April 13, 2021 By Christina Santucci
Queens elected officials – including U.S. Rep. Alexandria Ocasio-Cortez – joined dozens of residents displaced by last week’s massive blaze in Jackson Heights at a news conference in front of their fire-ravaged buildings Monday afternoon.
The event was held to show support for the hundreds of tenants left in disarray. More than 150 families were forced to abandon their apartments as a result of the eight-alarm blaze.
“In less than one hour, [we] lost our homes and left with only the clothes on our back,” said Andrew Sokolof-Diaz, president of the 89th Street Tenants Unidos Association. The group represents residents of 89-07 and 89-11 34 Ave., both of which were damaged during the fire.
Ocasio-Cortez, state Sen. Jessica Ramos, Assemblymember Jessica González-Rojas, Queens Borough President Donovan Richards and a representative for Councilmember Daniel Dromm addressed the crowd and pledged to help the residents.
“What our families are asking for here is the most basic thing … to return to the lives they had a week or two ago,” Ocasio-Cortez said. “We need to fight so that children can stay in their schools, so that people can keep all members of their families [together]– including their little pets and loved ones – and we can return to normal. I want you all to know that each and every one of us is here for you, and we are working hard.”
The displaced residents are calling on officials to let them stay in hotels as close as possible to 89th Street – until they are able to return to their apartments in Jackson Heights.
Some tenants said they are now staying in hotels in East Elmhurst, while others have been placed in rooms near JFK Airport.
González-Rojas said she has helped to transport some tenants to their hotels near JFK Airport, and her office has been collecting donations for displaced tenants. “But, we know you need money, and you need a safe and dignified home that’s in the community, and we are fighting.”
“We want people to stay in their neighborhood. That means any hotels in this neighborhood need to be filled,” Richards said.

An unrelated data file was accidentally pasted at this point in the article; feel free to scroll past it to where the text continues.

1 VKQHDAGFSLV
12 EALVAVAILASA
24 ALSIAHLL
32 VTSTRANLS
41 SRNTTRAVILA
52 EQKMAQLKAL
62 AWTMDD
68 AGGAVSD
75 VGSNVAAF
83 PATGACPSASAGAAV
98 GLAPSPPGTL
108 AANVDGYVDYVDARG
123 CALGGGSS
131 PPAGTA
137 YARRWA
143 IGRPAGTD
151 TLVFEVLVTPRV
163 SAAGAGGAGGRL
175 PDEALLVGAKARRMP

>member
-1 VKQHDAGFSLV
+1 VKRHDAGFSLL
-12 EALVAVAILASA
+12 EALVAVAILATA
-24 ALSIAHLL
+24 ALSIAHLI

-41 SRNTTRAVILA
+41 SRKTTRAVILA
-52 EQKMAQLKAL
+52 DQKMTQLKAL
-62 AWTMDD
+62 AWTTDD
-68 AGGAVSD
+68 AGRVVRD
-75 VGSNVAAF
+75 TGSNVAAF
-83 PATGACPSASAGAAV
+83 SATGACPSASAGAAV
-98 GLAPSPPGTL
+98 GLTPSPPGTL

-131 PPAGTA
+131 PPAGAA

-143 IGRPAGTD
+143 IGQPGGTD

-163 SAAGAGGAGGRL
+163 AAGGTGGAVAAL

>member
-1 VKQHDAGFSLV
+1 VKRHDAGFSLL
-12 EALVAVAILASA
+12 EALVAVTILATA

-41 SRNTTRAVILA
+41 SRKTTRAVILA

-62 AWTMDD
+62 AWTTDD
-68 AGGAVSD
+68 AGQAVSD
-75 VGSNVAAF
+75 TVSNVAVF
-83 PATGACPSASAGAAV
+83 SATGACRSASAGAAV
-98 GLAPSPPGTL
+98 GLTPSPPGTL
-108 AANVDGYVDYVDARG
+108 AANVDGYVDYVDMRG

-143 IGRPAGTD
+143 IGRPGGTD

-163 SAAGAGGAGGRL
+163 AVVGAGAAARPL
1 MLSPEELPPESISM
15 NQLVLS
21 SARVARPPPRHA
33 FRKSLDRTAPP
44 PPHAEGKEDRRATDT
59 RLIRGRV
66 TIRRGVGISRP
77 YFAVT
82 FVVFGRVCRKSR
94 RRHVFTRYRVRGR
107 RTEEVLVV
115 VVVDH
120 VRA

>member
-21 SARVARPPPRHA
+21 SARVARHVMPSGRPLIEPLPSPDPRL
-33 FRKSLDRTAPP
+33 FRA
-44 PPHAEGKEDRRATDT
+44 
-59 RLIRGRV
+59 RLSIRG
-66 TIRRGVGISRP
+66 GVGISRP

The hotel placements had also been set to run out Tuesday, but during the news conference, elected officials announced that rooms were extended until April 20. González-Rojas, Ramos, Dromm and Richards had asked the city’s Department of Housing Preservation and Development for an extension in a joint letter.
The Red Cross has provided the temporary lodging for 102 families up until today, and the city is about to take over in offering the accommodation. Other displaced residents were staying with family and friends.
Sokolof-Diaz said that while he was grateful families would not be forced to leave the hotels the next day, the additional time would not be enough for many of the displaced residents.
“Many of our neighbors – we are going to need to be housed for a long time,” he said.
Resident Nube Bermejo had been living in a third-floor apartment with her husband, their three young children and two other families. But since the April 6 fire, she has been staying nearby with a family member. Two of her children – ages five and three – go to school close to their apartment in Jackson Heights.
“Every day I am reminded of the fire. Every day, when I come here, it breaks my heart to see my home burnt down,” Bermejo said. “I still remember my son yelling that he didn’t want to die.”
Bermejo said her family’s financial situation had already been difficult because her husband lost his job last year, and they did not qualify for any pandemic-related federal assistance. They depend on donations to survive, she said.
Bermejo asked elected officials to help those affected by the fire to obtain housing nearby and to raise money for displaced families. “Please hear the pleas of a mother,” she said.
A GoFundMe – with the goal of $450,000 – has so far collected more than $333,000 in donations.
Several displaced residents said they feared having to take refuge in the city’s shelter system. They worried that larger families would be separated into smaller groups and that they would be forced to commute long distances for work and school if they were placed in family shelters.
Elvira Suarez, 73, has lived in one of the burned buildings with her 78-year-old husband since 1976. “We don’t want to leave here because this is home,” she said.
Suarez was able to quickly grab her dog after a firefighter knocked on her door to alert her about the fire last week. But two of her seven cats did not survive the blaze. Some of the surviving felines are now in an animal shelter in Manhattan, and Suarez and her husband are staying in a hotel in Jamaica.
“How do you expect us to commute on public transportation? How do you expect us to go to our doctor’s appointments or check in with our community? We need to be close,” she said.
Ramos called the fire “completely devastating” for residents.
“I became homeless overnight,” said Iris Flores, who lived with her dog on the sixth floor. Her apartment no longer has a roof because of the fire. “Our belongings, our memories, our treasured moments from the past – all burnt down to ashes. Those things can never be replaced.”
Many of the residents of the building are essential workers, and Flores and Sokolof-Diaz asked that members of community and elected officials show their support – just as they did early on in the pandemic during the citywide 7 p.m. clapping.
“I know many of you – present here today – clapped everyday during COVID,” Flores said. “Today I am asking for all of us to go beyond clapping and step up, take action, and help us.”